2946-09-04: Tales from the Inbox: Rattanai Raiders
We prefer to see the problem of outlaw raids, especially by Rattanai operations, as a thing of the past, but in some areas of explored space, they are still a very real threat.
The Frontier is, despite its reputation as a wild, freewheeling frontier, relatively safe in this respect; settlements are rarely raided by any belligerent force. Confederated space, thanks to the efforts of the Navy, is even safer; with the exception of the dubious events which took place at New Rheims, there has not been a serious colony security incident in main Confederated space since the Campfire War.
Where raids are still a real concern to the lives of settlers is the treaty-demilitarized zone, comprising the Silver Strand region and the coreward part of the Baiphus stellar group. Since neither the Confederated Worlds nor the Rahl Hegemony can patrol the region, small bands of Rattanai holdouts, who are by now second- and third-generation fanatics, still operate against the region's Terran-dominated settlements, both within the demilitarized area and in Hegemony systems within a few jumps of the boundary.
This submission comes to us from Jaska N., who reminds us why vigilance is the watchword of the Hegemony's outlying settlements. Statistically speaking, Hegemony settlements are still very safe - but attacks are common enough that it pays to be prepared. We'll be seeing more from Jaska in the future; his message contained enough material for at least two Tales from the Inbox episodes.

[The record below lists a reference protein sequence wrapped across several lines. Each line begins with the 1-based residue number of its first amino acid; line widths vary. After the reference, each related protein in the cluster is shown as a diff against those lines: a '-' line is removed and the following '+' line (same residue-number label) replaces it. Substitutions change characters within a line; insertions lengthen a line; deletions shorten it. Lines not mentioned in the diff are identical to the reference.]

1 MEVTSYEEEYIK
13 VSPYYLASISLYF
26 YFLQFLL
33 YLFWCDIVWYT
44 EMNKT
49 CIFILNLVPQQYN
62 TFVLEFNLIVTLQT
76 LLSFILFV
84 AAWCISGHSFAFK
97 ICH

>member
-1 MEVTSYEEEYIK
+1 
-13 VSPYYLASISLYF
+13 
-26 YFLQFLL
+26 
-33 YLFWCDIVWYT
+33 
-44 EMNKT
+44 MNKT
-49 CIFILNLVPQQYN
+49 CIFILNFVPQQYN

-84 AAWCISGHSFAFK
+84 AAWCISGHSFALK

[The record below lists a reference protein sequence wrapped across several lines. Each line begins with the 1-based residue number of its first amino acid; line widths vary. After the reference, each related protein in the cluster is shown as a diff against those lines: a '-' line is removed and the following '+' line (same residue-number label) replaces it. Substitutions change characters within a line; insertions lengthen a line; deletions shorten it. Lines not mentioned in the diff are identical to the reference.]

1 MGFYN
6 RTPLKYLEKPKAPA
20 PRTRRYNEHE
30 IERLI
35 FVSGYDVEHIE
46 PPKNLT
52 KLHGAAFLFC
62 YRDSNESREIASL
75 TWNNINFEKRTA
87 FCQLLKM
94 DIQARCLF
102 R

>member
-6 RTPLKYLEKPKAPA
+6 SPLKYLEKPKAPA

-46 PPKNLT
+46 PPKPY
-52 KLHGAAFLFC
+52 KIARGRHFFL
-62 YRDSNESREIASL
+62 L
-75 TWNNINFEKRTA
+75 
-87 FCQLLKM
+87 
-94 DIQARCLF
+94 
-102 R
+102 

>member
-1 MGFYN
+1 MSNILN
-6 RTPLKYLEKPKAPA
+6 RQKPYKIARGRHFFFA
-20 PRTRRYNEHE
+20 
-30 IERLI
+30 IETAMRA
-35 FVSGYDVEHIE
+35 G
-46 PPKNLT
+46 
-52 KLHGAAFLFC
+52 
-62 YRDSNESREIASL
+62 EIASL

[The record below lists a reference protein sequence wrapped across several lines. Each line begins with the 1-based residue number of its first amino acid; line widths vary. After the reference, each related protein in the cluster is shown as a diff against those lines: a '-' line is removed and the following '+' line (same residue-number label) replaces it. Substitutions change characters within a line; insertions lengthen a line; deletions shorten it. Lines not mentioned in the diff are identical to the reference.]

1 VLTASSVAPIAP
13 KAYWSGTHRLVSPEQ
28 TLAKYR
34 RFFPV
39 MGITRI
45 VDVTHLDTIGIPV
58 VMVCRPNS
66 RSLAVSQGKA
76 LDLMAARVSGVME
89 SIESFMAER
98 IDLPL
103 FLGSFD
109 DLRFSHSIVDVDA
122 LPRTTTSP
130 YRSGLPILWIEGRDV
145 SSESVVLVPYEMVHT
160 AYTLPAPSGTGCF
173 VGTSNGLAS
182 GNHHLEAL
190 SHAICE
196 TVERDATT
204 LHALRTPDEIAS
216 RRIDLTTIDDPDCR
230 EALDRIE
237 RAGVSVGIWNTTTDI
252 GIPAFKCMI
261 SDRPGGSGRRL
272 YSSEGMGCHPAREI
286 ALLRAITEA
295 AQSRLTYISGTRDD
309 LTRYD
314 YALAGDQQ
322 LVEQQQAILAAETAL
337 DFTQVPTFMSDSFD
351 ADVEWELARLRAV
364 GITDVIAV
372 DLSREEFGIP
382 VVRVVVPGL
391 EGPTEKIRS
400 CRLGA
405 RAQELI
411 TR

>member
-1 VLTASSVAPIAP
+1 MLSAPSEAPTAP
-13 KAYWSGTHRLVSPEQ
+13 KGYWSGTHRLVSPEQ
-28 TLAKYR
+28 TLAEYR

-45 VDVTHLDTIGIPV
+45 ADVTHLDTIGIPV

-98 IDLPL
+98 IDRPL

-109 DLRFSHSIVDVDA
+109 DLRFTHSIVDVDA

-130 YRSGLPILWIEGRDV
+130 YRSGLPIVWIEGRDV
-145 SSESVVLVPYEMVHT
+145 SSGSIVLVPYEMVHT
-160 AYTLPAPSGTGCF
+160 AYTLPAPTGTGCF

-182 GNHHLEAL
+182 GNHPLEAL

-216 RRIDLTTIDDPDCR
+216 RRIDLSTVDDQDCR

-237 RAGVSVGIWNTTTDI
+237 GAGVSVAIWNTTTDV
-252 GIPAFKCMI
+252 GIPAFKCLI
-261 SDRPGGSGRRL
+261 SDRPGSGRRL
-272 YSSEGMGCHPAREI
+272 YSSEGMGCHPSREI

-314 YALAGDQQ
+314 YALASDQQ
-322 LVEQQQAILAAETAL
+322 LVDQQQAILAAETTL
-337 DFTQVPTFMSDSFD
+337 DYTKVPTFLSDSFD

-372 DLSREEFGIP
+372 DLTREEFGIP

The support gun clicked loudly and spat out its empty magazine. Jaska watched it drop into the mud, wondering how many of the three hundred ferroceramic slugs it had contained a few minutes previously had found new homes in the tough flesh of Rattanai raiders. The fanatic xenosapients had made the mistake of leaving half the population of Vlastos Outpost alive the first time they’d come to kill, steal, and destroy – now, they were paying the price. A half-dozen of their number lay unmoving on the crushed pseudo-grass of the landing field, and several others, taking cover in the drainage ditch between the field and the settlement’s close-huddled structures, were surely wounded.
“Get me a new magazine at number two.” Jaska whispered into his comm. Someone had decided that, rather than leave ammunition with the tripod-mounted guns, that the bulk of it would be stored in the central armory and run out to the muddy earthworks by hand as needed. Supposedly, Mayor Stefano had worried that the raiders might seize the rapid-fire weapons and turn them on the defenders. Grumbling at the inefficiency of the process, Jaska picked up his carbine from the mud at his feet, shook the worst of the dirt off the weapon, then aimed it over the top of the larger, emplaced gun, watching for movement.